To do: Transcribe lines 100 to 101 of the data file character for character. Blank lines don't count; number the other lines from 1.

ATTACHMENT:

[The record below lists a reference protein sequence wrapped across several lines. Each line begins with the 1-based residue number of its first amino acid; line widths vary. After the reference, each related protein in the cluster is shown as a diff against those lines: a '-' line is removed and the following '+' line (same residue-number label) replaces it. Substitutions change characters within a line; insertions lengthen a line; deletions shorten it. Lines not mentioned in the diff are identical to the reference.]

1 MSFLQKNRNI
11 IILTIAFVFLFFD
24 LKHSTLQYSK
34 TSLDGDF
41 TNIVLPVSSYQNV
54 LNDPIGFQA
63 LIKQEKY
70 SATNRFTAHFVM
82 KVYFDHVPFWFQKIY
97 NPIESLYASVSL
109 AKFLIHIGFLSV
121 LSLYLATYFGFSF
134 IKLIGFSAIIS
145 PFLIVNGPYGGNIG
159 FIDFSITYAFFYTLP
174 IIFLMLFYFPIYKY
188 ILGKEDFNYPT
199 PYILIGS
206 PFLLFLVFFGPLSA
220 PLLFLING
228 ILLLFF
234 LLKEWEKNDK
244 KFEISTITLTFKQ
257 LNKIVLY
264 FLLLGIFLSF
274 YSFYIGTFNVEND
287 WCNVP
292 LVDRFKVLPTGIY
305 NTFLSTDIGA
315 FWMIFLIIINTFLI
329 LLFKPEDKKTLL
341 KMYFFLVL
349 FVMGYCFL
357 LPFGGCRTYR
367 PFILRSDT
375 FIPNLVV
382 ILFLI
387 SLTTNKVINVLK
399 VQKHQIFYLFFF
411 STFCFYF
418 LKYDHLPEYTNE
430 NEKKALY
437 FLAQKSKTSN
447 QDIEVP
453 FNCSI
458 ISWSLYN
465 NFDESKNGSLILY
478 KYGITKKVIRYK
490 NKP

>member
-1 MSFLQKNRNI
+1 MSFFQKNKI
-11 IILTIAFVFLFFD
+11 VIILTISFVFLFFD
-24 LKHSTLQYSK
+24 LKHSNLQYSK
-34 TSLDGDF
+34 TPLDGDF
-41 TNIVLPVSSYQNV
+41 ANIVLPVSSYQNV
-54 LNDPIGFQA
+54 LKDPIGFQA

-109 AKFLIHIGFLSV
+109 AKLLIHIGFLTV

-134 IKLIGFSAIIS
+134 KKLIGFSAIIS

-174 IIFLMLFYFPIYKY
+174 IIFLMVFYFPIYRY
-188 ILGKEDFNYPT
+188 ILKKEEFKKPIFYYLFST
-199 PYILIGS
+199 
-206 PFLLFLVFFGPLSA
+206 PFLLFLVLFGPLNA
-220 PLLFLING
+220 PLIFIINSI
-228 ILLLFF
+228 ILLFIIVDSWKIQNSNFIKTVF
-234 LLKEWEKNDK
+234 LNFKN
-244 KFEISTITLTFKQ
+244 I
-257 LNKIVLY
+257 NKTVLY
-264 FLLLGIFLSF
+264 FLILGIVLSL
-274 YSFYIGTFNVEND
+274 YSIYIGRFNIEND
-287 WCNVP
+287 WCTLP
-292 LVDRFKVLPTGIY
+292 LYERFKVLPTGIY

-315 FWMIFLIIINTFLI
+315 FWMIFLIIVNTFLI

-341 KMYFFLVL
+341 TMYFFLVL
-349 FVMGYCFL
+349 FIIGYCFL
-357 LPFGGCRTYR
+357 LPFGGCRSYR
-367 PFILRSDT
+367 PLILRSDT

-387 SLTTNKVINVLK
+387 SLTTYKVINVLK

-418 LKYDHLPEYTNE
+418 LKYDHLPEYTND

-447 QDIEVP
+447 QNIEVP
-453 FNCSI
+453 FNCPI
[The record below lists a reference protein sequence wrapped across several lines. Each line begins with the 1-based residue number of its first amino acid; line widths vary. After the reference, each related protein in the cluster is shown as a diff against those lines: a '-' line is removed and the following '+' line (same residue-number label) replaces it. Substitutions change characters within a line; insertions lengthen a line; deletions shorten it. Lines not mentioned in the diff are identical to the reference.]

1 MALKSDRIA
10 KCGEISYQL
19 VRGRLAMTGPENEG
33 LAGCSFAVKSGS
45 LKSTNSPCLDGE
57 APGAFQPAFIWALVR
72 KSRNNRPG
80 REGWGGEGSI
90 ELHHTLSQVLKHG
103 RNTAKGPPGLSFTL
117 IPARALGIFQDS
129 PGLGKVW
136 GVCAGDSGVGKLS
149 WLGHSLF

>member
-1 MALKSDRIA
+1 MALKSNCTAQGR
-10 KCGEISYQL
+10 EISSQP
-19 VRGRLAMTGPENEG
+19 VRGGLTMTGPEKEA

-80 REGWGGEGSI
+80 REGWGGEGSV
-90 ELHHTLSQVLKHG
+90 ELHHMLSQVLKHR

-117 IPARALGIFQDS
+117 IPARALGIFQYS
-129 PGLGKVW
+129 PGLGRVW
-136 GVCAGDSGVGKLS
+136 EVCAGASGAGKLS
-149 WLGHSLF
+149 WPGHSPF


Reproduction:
-357 LPFGGCRTYR
+357 LPFGGCRSYR